Lift Force

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Lift Force

Attribution Non-Commercial (BY-NC)

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Boeing 747-8F landing A fluid flowing past the surface of a body exerts a surface force on it. Lift is defined to be the component of this force that is perpendicular to the oncoming flow direction.[1] It contrasts with the drag force, which is defined to be the component of the surface force parallel to the flow direction.

Contents

1 Overview 2 Description of lift on an airfoil o 2.1 Newton's laws: lift and the deflection of the flow 2.1.1 Deflection 2.1.2 Flow turning 2.1.3 Pressure differences 2.1.4 Criticisms of deflection/turning o 2.2 A more rigorous physical description 2.2.1 Lift in an established flow 2.2.2 Flowfield formation o 2.3 Other alternative explanations for the generation of lift 2.3.1 "Popular" explanation based on equal transit-time 2.3.2 Coand effect 2.3.3 In terms of a difference in areas 3 Methods to determine lift on an airfoil o 3.1 Lift coefficient o 3.2 KuttaJoukowski theorem o 3.3 Pressure integration 4 Lift forces on bluff bodies 5 See also 6 References and notes

Overview

Forces on an airfoil. If the fluid is air, the force is called an aerodynamic force. An airfoil is a streamlined shape that is capable of generating significantly more lift than drag.[2] Aerodynamic lift is commonly associated with the wing of a fixed-wing aircraft, although lift is also generated by propellers; kites; helicopter rotors; rudders, sails and keels on sailboats; hydrofoils; wings on auto racing cars; wind turbines and other streamlined objects. While the common meaning of the word "lift" assumes that lift opposes gravity, lift in its specialized technical sense obviously can be in any direction with respect to gravity, since it is defined with respect to the direction of flow, rather than to the direction of gravity. When an aircraft is flying straight and level (cruise) most[3] of the lift opposes gravity. However, when an aircraft is climbing, descending, or banking in a turn, for example, the lift is tilted with respect to the vertical.[4] Lift may also be entirely downwards in some aerobatic manoeuvres, or on the wing on a racing car. In this last case, the term downforce is often used. Lift may also be horizontal, for instance on a sail on a sailboat. Non-streamlined objects such as bluff bodies and plates (not parallel to the flow) may also generate lift when moving relative to the fluid. This lift may be steady, or it may oscillate due to vortex shedding. Interaction of the object's flexibility with the vortex shedding may enhance the effects of fluctuating lift and cause vortex-induced vibrations.[5]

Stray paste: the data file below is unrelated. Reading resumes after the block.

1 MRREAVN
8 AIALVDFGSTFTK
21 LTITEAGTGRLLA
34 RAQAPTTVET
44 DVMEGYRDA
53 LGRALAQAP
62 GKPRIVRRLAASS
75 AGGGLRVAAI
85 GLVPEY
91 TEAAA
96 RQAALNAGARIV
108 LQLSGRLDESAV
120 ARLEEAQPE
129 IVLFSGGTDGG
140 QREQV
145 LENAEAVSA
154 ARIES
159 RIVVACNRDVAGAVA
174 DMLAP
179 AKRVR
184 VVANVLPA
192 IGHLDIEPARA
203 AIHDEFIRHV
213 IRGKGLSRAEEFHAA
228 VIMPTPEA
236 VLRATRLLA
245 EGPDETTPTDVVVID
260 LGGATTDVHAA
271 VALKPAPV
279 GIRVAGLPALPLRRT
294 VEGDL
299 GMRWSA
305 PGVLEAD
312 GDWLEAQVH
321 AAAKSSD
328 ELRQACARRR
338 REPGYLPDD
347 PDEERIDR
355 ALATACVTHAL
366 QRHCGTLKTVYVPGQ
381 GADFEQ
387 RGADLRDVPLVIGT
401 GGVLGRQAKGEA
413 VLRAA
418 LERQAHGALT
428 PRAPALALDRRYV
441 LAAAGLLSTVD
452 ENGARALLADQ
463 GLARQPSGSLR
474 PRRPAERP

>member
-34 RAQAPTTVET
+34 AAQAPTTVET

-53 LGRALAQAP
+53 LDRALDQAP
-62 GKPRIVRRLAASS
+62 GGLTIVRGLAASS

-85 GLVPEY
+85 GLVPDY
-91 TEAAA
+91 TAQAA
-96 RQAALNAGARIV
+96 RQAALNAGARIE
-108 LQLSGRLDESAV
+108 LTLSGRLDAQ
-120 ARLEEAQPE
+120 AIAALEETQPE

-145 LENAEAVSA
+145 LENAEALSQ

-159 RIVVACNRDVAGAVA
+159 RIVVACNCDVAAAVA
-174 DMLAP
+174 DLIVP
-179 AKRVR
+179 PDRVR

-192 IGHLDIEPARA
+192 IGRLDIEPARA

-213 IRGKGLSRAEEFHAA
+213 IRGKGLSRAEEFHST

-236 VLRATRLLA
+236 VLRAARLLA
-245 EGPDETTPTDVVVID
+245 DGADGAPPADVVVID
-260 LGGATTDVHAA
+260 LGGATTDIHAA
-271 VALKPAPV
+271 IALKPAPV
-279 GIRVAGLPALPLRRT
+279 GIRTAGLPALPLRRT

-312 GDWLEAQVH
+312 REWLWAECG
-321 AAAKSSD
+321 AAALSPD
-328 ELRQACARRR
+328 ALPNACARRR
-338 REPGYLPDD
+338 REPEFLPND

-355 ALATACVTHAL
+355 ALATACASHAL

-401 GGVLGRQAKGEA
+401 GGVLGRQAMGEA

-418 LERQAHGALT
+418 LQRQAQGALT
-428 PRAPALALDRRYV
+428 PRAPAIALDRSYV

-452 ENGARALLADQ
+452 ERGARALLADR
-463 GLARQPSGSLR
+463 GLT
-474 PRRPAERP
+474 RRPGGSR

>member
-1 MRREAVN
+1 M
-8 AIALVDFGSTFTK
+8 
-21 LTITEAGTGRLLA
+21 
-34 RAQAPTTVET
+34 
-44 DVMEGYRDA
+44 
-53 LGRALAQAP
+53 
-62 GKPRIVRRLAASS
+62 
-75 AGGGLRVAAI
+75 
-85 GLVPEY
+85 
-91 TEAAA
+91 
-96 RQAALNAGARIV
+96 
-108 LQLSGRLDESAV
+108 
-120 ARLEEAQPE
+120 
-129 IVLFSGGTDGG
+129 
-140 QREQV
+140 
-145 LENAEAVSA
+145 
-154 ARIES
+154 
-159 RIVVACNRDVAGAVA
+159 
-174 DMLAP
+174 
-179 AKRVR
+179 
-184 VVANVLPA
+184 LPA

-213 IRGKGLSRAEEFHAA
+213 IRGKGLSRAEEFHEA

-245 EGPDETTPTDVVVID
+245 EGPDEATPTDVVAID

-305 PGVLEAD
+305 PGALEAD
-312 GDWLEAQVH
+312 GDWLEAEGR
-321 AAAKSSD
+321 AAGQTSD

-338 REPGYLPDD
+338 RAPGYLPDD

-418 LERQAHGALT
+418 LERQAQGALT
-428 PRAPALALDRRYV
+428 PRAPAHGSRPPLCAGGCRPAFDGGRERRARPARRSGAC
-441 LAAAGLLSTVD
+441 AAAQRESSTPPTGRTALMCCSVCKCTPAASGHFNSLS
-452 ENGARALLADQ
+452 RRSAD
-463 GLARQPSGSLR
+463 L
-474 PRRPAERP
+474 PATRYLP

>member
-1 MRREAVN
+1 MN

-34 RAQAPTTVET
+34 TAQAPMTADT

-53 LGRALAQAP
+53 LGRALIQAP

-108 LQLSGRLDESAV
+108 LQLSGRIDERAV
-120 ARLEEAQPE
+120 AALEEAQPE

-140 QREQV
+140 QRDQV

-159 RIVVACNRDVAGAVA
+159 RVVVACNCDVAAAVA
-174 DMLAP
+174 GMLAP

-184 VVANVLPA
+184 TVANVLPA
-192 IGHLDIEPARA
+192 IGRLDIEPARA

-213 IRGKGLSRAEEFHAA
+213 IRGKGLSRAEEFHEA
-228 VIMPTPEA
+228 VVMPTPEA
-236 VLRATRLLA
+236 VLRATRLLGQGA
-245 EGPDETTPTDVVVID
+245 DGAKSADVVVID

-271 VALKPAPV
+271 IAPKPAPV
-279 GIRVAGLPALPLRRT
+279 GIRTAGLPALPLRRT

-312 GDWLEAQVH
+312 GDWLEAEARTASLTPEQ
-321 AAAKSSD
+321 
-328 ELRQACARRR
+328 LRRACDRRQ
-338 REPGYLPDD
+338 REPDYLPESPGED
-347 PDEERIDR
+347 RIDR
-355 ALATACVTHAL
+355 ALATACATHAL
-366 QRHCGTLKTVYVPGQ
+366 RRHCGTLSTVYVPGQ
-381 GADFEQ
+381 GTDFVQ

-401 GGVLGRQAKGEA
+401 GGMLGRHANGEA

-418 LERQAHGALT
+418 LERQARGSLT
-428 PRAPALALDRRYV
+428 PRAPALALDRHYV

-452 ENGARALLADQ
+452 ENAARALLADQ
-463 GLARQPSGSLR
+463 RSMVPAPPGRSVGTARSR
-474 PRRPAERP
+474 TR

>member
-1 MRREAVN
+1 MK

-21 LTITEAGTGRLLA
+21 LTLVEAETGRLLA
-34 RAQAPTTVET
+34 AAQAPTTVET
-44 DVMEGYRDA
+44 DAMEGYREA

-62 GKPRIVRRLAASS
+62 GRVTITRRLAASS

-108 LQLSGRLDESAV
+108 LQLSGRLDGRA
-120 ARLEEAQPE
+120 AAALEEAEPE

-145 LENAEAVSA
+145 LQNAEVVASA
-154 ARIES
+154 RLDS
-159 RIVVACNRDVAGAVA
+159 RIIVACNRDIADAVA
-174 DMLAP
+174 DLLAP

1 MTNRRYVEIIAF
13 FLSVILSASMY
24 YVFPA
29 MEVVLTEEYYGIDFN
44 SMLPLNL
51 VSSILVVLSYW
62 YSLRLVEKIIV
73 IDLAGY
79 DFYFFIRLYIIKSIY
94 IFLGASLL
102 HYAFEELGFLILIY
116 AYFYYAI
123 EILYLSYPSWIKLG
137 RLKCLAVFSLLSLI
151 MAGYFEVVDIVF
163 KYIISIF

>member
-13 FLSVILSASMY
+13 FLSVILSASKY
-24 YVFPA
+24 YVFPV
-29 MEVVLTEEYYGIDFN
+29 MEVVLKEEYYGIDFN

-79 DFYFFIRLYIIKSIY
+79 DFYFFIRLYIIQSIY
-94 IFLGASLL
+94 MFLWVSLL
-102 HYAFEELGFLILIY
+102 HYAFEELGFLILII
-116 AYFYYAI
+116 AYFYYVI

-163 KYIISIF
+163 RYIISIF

There are several ways to explain how an airfoil generates lift. Some are more complicated or more mathematically rigorous than others; some have been shown to be incorrect.[6] This article will start with the simplest explanation; more complicated and alternative explanations will follow.

Deflection

Airstreams around an airfoil in a wind tunnel. Note the curved streamlines and the overall downward deflection of the air. One way to understand the generation of lift is to observe that the air is deflected as it passes the airfoil. Since the airfoil must exert a force on the air to change its direction, the air must exert a force of equal magnitude but opposite direction on the airfoil. In the case of an airplane wing, the wing exerts a downward force on the air and the air exerts an upward force on the wing.[8][10][11][12] This explanation relies on the second and third of Newton's laws of motion: The net force on an object is equal to its rate of momentum change, and: To every action there is an equal and opposite reaction.[13] Flow turning Another way to describe deflection is to say that the air "turns" as it passes the airfoil and follows a path that is curved. When airflow changes direction, a force is generated.[14] Pressure differences It may also be described in terms of air pressure: pressure is just force per unit area perpendicular to that area. So, wherever there is force there is also a pressure difference.[15] Since deflection/flow turning tells us that there is a force, it also tells us there is a pressure difference.[16][17] This pressure difference implies higher pressure on the underside of the wing and lower pressure on the upper side. Criticisms of deflection/turning

While the theory correctly reasons that deflection implies that there must be a force on the wing, it does not explain why the air is deflected. Intuitively, one can say that the air follows the curve of the foil,[18] but this is not very rigorous or precise. The theory, while correct in as far as it goes, is not sufficient to allow one to do engineering. Fluid stresses including pressure need to be related to the fluid motion (e.g. through constitutive equations). Thus, textbooks on aerodynamics use more complex models to provide a full description of lift.